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Preserved Lemons

6 Dec

So, seeing as how we are almost through the first week of December, I suppose we should start thinking about gifts eh? I feel like whatever festive day you call your own, a present or two will always come in handy during these beautiful months of winter. For the past few years I have attempted to make something exciting and special to disperse amongst those who are close. One year I bound books, another year my Ma and I went on a gingersnap/seed brittle bake-off. Most recently, we sent out small batches of homemade Olalliberry Jam and Roasted Hazelnut Butter. I find that it’s a fantastic way to be creative while spreading the holiday love, and in my eyes the nicest little gift you could give as it comes straight from the heart (and usually the kitchen).

If we have ever cooked together you probably know that I am obsessed with fresh lemon juice. In my opinion, almost everything is better with a little hit of citrus. At Olympic, I feel like our chef Erin runs with the same model. We use preserved lemons in almost a quarter of our dishes if not more. These lemons, traditionally used in Moroccan/Mediterranean cooking are basically cured in their own juices with the addition of a large amount of salt. They’ve appeared on our menu served with everything from Brussel Sprouts with Creamy Preserved Lemon Dressing to Spaghetti with Dungeness Crab and Parsley. Many times they are simply chopped fine and mixed with fresh herbs to be used as a garnish. They are an amazing addition to many different types of dishes as their intensity adds a unique flavor that really can’t be mimicked. They are like a kaffir lime leaf or a vanilla bean, nothing competes with the real deal. Do take note that a little goes a long way, so familiarize yourself before using a heavy hand.

Packed in small mason jars, these would make an amazing gift for any friend that loves good food or experimenting with new ingredients.

They take about 10 lemons, a box of salt and 15 minutes of prep time, but they have to sit for about three weeks before they are ready for eating. I know you can do quick preserved lemons as well, but this method is for the old school version.

Here she is.

Makes about 1 quart, but you can disperse them into whatever sized jars you please.


  • 10-12 medium lemons, scrubbed clean, (get Meyer lemons if you can)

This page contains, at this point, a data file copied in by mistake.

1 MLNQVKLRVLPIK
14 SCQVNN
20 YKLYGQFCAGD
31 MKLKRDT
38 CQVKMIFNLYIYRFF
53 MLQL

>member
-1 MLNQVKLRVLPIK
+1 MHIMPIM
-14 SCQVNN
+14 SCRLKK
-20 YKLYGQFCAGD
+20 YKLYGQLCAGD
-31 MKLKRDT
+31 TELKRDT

• 3/4-1 cup kosher salt
  • extra fresh lemon juice
  • optional ingredients: bay leaves, cinnamon sticks, cloves, red pepper flakes, peppercorns, etc.
  • sterilized mason jars


  • Place 2-tablespoons salt on the bottom of your jar. If you are using smaller jars, use less.
  • To prepare the lemons, cut off about 1/4 inch off one end. From there, cut the lemons in half like you would an onion before you chop it, going almost all the way to but not through the other end. Do the same once more to create four separate wedges of lemon, all attached to the same root if you will.
  • Open and generously sprinkle salt all over the inside and outside of each lemon. Really use your fingers, salting each one thoroughly. Pack the lemons in the jar, squishing them down so that juice is extracted and rises to the top. They should be very compact and covered with juice. Add more if necessary.
  • Top with a couple additional tablespoons of salt and add whichever optional ingredients you desire.
  • Seal the jar using boiling water and let sit at room temperature for a couple of days. Turn the jar upside down occasionally. Then, put it in the refrigerator and let it sit for at about 3 weeks. Flip occasionally until lemon rinds soften.
  • When you are ready to use the lemons, remove the quantity you plan to use and rinse it lightly with water. You can use the rinds and pulp, but remove the seeds. Some people only use the rinds, so taste for yourself and decide what you like best. When adding to your dish, chop very fine like you would garlic.